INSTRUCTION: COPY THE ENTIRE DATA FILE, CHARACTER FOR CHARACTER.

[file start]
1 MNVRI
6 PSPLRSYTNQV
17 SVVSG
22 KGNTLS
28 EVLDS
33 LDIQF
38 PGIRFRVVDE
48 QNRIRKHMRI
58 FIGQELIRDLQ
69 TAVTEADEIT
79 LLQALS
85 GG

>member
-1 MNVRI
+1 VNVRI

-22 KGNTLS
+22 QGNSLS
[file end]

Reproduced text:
1 MNVRI
6 PSPLRSYTNQV
17 SVVSG
22 KGNTLS
28 EVLDS
33 LDIQF
38 PGIRFRVVDE
48 QNRIRKHMRI
58 FIGQELIRDLQ
69 TAVTEADEIT
79 LLQALS
85 GG

>member
-1 MNVRI
+1 VNVRI

-22 KGNTLS
+22 QGNSLS